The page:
When contacted by Tribune Business, Mr Roberts, a former income audit supervisor at the Grand Lucayan resort, initially denied his role with the fund, asserting: “I wasn’t the chairman.” However, this is contradicted by multiple documents filed with the southern New York federal court and obtained by Tribune Business.
Besides the Income Collecting fund’s offering prospectus, which describes him as “director, CIO (chief investment officer), general manager and chairman”, of the fund, the June 22, 2021, resolution agreeing to wind-up the fund is signed by Mr Roberts in his capacity as “director and chairman of the Board of Directors of the company”.
When this contradiction was pointed out to Mr Roberts, he told this newspaper he would have to call back and ended the conversation. Mr Roberts did call back, but asked Tribune Business to produce a judgment that does not exist because the case against the Income Collecting fund has not yet reached that stage.
He declined to comment further, even though he said “of course, of course” when it was pointed out that the situation may not reflect well upon him without a further explanation of his actions. “I’m going to take your phone number now so that when I’m able to make a comment I can give you a call,” Mr Roberts said before ending the conversation.
The SEC, in its court filings, described Mr Roberts and the other Income Collecting fund directors as “nominees” who merely did Aberbanel’s bidding. “Abarbanel arranged for nominee personnel in The Bahamas and British Virgin Islands (BVI) to serve as directors of the Income Collecting Fund, leaving Abarbanel free to control the activities of the Income Collecting fund without meaningful hindrance or oversight,” it claimed.
“Abarbanel controlled all aspects of the Income Collecting fund. A March 2020 letter signed by the fund’s director and chairman (Mr Roberts) describes a motion by the Income Collecting fund’s Board ‘authorising Ofer Abarbanel to represent the fund in all matters, and that Interactive Brokers LLC is allowed to disclos[e] all fund information to Mr Ofer Abarbanel’.”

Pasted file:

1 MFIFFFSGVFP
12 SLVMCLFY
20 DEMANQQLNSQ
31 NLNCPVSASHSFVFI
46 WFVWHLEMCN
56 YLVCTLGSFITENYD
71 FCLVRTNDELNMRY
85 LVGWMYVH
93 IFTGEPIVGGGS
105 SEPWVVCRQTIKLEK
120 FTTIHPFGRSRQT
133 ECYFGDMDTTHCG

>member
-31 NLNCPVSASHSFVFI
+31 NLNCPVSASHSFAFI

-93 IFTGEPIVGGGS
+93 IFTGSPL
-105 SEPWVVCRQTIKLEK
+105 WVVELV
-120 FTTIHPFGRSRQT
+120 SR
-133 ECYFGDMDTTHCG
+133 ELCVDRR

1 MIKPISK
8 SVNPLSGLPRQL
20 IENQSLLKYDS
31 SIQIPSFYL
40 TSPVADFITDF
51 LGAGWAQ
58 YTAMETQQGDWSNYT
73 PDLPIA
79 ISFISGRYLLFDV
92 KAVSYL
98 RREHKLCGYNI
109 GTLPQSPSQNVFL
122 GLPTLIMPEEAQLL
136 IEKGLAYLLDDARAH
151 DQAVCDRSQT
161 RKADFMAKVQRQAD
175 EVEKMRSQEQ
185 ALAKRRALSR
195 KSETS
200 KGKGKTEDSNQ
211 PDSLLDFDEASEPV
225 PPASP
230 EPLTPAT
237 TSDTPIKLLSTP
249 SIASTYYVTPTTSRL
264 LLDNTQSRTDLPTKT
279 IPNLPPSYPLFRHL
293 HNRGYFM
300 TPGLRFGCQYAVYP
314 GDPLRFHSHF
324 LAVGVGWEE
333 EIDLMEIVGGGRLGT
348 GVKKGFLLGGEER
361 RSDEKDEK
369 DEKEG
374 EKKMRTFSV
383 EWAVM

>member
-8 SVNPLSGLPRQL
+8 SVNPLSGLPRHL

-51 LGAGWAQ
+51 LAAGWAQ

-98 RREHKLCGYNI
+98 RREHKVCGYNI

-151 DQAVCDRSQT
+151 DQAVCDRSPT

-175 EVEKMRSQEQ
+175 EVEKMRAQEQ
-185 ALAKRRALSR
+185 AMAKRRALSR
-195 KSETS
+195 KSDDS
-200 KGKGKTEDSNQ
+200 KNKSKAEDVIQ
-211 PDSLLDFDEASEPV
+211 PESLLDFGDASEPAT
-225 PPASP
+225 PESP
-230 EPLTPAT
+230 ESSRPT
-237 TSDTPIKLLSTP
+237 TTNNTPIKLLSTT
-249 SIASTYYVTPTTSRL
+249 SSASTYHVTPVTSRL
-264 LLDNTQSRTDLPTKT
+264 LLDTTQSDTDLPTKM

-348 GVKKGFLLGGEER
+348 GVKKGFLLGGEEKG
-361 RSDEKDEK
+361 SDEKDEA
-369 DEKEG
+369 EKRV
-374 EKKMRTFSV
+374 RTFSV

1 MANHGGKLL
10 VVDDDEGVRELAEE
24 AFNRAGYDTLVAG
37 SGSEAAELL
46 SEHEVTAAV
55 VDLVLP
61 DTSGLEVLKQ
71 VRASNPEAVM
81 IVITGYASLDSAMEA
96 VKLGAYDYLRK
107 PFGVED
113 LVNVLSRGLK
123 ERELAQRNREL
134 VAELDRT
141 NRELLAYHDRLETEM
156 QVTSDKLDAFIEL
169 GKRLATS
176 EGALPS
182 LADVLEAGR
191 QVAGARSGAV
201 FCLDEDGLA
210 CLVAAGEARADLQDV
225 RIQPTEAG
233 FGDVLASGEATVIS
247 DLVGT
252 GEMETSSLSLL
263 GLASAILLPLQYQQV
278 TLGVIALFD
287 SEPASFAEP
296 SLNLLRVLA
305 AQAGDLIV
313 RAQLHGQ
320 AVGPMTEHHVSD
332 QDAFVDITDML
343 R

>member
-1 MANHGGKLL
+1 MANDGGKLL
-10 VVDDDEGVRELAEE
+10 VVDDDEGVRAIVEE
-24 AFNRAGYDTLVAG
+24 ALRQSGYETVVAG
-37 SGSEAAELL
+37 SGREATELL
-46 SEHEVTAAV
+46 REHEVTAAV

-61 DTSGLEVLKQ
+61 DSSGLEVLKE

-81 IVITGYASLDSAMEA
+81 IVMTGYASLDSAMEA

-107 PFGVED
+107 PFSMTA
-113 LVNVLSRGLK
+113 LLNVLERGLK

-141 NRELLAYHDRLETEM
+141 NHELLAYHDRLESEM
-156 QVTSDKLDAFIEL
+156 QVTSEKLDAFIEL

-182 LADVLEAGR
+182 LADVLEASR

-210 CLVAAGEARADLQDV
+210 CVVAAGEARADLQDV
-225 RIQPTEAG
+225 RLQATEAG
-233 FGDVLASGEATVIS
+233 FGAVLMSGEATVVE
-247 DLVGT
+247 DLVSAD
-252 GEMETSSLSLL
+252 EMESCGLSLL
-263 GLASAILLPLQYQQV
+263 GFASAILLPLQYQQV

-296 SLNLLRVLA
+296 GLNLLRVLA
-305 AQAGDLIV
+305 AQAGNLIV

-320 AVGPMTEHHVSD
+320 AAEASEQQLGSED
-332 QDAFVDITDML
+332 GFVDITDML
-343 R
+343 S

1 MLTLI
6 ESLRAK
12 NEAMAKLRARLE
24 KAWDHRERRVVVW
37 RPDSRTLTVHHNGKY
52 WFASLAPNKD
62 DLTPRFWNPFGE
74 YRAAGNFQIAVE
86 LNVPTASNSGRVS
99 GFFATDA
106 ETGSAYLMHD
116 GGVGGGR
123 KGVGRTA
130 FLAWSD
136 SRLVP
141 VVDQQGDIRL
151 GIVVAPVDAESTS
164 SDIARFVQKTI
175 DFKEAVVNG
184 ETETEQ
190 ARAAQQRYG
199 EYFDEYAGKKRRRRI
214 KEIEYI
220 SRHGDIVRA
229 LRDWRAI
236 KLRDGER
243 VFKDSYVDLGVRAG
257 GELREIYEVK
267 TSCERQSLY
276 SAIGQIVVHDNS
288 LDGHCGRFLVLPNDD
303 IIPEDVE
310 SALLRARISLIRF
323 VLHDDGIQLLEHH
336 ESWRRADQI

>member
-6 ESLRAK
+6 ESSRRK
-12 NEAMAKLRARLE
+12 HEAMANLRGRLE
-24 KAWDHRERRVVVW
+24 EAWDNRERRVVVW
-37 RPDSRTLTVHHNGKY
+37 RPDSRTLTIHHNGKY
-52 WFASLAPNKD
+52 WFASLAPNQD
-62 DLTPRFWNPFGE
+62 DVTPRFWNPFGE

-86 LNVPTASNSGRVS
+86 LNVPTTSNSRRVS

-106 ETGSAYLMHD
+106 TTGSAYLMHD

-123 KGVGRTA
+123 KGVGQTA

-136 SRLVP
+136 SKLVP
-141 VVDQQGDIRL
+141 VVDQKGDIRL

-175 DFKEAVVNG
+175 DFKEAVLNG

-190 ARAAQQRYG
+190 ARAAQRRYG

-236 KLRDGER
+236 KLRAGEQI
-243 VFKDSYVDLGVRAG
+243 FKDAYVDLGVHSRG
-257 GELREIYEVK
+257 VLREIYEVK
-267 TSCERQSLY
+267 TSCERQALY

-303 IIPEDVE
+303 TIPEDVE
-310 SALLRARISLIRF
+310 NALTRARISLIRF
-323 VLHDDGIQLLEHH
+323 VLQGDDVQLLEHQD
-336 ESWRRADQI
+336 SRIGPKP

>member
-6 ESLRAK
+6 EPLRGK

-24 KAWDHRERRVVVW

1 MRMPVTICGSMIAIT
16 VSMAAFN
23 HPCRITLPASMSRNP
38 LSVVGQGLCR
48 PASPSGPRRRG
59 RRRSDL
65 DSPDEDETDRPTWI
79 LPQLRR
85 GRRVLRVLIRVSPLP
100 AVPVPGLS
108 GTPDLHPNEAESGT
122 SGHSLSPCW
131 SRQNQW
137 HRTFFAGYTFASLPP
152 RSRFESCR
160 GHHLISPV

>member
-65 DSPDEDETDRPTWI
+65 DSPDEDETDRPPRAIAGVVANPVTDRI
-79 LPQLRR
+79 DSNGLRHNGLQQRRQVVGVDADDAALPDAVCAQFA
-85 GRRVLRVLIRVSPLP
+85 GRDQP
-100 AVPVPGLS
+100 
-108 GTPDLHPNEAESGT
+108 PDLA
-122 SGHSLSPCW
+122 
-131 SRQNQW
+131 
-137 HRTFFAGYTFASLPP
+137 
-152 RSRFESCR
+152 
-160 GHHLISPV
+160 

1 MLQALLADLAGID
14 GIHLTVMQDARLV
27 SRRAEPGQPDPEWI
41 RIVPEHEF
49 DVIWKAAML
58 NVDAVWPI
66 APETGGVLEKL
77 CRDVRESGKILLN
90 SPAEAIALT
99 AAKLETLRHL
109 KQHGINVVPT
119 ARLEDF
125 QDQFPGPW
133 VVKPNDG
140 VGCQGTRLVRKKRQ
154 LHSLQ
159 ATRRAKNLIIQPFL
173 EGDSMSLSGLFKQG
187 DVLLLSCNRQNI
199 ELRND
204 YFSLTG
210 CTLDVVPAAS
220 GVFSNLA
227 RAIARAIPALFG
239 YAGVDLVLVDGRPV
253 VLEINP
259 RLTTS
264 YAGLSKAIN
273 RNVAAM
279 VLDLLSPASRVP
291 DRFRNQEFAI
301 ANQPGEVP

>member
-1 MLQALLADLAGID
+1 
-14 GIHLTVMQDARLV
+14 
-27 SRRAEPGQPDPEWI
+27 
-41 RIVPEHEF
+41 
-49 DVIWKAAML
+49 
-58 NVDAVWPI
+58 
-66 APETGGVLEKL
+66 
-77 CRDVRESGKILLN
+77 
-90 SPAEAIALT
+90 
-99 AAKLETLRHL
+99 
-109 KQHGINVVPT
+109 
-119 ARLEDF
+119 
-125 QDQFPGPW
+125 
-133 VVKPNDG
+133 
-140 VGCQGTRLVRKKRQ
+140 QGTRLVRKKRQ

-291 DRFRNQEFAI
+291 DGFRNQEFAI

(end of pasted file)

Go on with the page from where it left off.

The SEC alleged that Aberbanel and the fund “immediately transferred at least $104m worth of the investment made” by Mosaic Financial and its clients into the nominee shell entities he controlled - transactions that were not permitted by the Bahamian financial services provider, and which were not secured by any form of collateral.
Once he became aware in February 2021 of the SEC’s probe into himself and the Income Collecting Fund, Aberbanel allegedly forced all investors to redeem their funds with the exception of Mosaic Financial and its clients.
The SEC documents, which refer to them as ‘Investor Group A’, allege: “On or around May 21, 2021, ‘Investor Group A’ independently learned of the SEC’s investigation and requested a full redemption of its shares in the Income Collecting fund pursuant to the prospectus’ redemption terms.
“At the time ‘Investor Group A’ requested a full redemption, its total investment in the Income Collecting Fund was approximately $106m.” However, this was not honoured, and Mosaic Financial and its clients were repeatedly stonewalled in efforts to recover their funds by Aberbanel insisting on anti-money laundering “protocols”.
At one point, the Israeli even offered to set up a new investment vehicle domiciled in The Bahamas “under which ‘Investor Group A’ could redeem its shares in the Income Collecting fund and immediately reinvest its funds with Abarbanel in a different investment vehicle, rather than obtaining a full return of its investment in cash”.
The SEC documents went to great lengths not to mention Mosaic Financial by name, even extending to the point of redacting the e-mail addresses for Ms Fernander, the Nassau-based chief executive, and fellow executive, Cira Davis, in correspondence where they were demanding that the Income Collecting fund return monies the SEC said were “unlawfully withheld”.
However, Mosaic Financial’s identity and involvement is confirmed by court documents filed in the Cayman Islands, which describe it as the Income Collecting fund’s “only shareholder” that is “registered with the Securities Commission of The Bahamas”. The Securities Commission said it was aware of the Income Collecting fund court case but did not comment further.